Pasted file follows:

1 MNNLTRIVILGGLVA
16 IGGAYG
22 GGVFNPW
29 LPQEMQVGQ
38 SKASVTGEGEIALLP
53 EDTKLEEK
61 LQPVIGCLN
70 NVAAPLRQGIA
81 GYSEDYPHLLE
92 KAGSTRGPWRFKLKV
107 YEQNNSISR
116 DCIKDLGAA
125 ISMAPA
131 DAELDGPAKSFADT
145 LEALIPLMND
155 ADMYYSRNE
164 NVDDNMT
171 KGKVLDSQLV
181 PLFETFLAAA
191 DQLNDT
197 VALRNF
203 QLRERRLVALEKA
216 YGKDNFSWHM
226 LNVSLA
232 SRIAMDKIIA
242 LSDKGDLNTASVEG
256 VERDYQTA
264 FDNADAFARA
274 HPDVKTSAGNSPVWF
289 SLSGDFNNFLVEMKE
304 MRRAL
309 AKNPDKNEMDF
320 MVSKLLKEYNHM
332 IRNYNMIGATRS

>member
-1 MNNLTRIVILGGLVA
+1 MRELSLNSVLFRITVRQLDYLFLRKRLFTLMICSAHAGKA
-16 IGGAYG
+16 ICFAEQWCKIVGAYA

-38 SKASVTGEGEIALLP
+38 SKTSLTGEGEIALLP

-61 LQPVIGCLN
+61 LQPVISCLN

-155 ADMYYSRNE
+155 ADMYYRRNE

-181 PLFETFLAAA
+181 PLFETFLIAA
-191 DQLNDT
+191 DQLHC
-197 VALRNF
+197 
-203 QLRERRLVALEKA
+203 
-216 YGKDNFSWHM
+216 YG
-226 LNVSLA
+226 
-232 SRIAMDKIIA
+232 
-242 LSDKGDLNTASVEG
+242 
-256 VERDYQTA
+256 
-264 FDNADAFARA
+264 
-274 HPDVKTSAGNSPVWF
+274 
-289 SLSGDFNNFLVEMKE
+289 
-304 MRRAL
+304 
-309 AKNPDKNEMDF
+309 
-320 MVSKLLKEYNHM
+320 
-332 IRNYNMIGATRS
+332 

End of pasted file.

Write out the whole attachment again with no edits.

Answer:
1 MNNLTRIVILGGLVA
16 IGGAYG
22 GGVFNPW
29 LPQEMQVGQ
38 SKASVTGEGEIALLP
53 EDTKLEEK
61 LQPVIGCLN
70 NVAAPLRQGIA
81 GYSEDYPHLLE
92 KAGSTRGPWRFKLKV
107 YEQNNSISR
116 DCIKDLGAA
125 ISMAPA
131 DAELDGPAKSFADT
145 LEALIPLMND
155 ADMYYSRNE
164 NVDDNMT
171 KGKVLDSQLV
181 PLFETFLAAA
191 DQLNDT
197 VALRNF
203 QLRERRLVALEKA
216 YGKDNFSWHM
226 LNVSLA
232 SRIAMDKIIA
242 LSDKGDLNTASVEG
256 VERDYQTA
264 FDNADAFARA
274 HPDVKTSAGNSPVWF
289 SLSGDFNNFLVEMKE
304 MRRAL
309 AKNPDKNEMDF
320 MVSKLLKEYNHM
332 IRNYNMIGATRS

>member
-1 MNNLTRIVILGGLVA
+1 MRELSLNSVLFRITVRQLDYLFLRKRLFTLMICSAHAGKA
-16 IGGAYG
+16 ICFAEQWCKIVGAYA

-38 SKASVTGEGEIALLP
+38 SKTSLTGEGEIALLP

-61 LQPVIGCLN
+61 LQPVISCLN

-155 ADMYYSRNE
+155 ADMYYRRNE

-181 PLFETFLAAA
+181 PLFETFLIAA
-191 DQLNDT
+191 DQLHC
-197 VALRNF
+197 
-203 QLRERRLVALEKA
+203 
-216 YGKDNFSWHM
+216 YG
-226 LNVSLA
+226 
-232 SRIAMDKIIA
+232 
-242 LSDKGDLNTASVEG
+242 
-256 VERDYQTA
+256 
-264 FDNADAFARA
+264 
-274 HPDVKTSAGNSPVWF
+274 
-289 SLSGDFNNFLVEMKE
+289 
-304 MRRAL
+304 
-309 AKNPDKNEMDF
+309 
-320 MVSKLLKEYNHM
+320 
-332 IRNYNMIGATRS
+332 